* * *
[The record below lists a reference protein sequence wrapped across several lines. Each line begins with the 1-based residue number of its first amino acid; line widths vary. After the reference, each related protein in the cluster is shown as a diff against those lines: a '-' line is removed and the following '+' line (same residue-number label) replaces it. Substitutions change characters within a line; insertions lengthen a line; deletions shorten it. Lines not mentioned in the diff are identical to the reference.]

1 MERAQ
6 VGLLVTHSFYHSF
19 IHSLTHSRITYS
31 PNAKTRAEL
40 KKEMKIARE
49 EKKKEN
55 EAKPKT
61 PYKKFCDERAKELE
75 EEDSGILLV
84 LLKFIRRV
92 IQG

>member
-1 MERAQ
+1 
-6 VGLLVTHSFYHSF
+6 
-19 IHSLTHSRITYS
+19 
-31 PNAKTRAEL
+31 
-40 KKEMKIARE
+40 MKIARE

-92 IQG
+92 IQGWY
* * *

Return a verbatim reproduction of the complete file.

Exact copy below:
[The record below lists a reference protein sequence wrapped across several lines. Each line begins with the 1-based residue number of its first amino acid; line widths vary. After the reference, each related protein in the cluster is shown as a diff against those lines: a '-' line is removed and the following '+' line (same residue-number label) replaces it. Substitutions change characters within a line; insertions lengthen a line; deletions shorten it. Lines not mentioned in the diff are identical to the reference.]

1 MERAQ
6 VGLLVTHSFYHSF
19 IHSLTHSRITYS
31 PNAKTRAEL
40 KKEMKIARE
49 EKKKEN
55 EAKPKT
61 PYKKFCDERAKELE
75 EEDSGILLV
84 LLKFIRRV
92 IQG

>member
-1 MERAQ
+1 
-6 VGLLVTHSFYHSF
+6 
-19 IHSLTHSRITYS
+19 
-31 PNAKTRAEL
+31 
-40 KKEMKIARE
+40 MKIARE

-92 IQG
+92 IQGWY